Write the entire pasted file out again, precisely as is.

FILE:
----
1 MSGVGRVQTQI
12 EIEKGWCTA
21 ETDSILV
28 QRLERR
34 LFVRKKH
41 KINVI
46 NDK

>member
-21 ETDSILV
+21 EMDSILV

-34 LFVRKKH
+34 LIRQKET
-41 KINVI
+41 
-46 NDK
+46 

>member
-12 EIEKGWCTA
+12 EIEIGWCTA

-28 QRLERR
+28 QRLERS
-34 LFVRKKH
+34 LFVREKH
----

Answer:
1 MSGVGRVQTQI
12 EIEKGWCTA
21 ETDSILV
28 QRLERR
34 LFVRKKH
41 KINVI
46 NDK

>member
-21 ETDSILV
+21 EMDSILV

-34 LFVRKKH
+34 LIRQKET
-41 KINVI
+41 
-46 NDK
+46 

>member
-12 EIEKGWCTA
+12 EIEIGWCTA

-28 QRLERR
+28 QRLERS
-34 LFVRKKH
+34 LFVREKH